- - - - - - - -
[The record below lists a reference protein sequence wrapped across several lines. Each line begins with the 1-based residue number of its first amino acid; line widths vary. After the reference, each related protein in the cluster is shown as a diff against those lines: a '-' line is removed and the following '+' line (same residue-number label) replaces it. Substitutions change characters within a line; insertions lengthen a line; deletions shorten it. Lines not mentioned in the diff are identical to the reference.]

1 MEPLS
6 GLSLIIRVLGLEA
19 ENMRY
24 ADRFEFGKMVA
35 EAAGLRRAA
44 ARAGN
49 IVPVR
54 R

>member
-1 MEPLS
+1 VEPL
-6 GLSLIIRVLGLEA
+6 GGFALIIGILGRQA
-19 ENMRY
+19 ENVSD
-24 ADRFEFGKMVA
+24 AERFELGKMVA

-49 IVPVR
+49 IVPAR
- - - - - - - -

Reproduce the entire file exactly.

[The record below lists a reference protein sequence wrapped across several lines. Each line begins with the 1-based residue number of its first amino acid; line widths vary. After the reference, each related protein in the cluster is shown as a diff against those lines: a '-' line is removed and the following '+' line (same residue-number label) replaces it. Substitutions change characters within a line; insertions lengthen a line; deletions shorten it. Lines not mentioned in the diff are identical to the reference.]

1 MEPLS
6 GLSLIIRVLGLEA
19 ENMRY
24 ADRFEFGKMVA
35 EAAGLRRAA
44 ARAGN
49 IVPVR
54 R

>member
-1 MEPLS
+1 VEPL
-6 GLSLIIRVLGLEA
+6 GGFALIIGILGRQA
-19 ENMRY
+19 ENVSD
-24 ADRFEFGKMVA
+24 AERFELGKMVA

-49 IVPVR
+49 IVPAR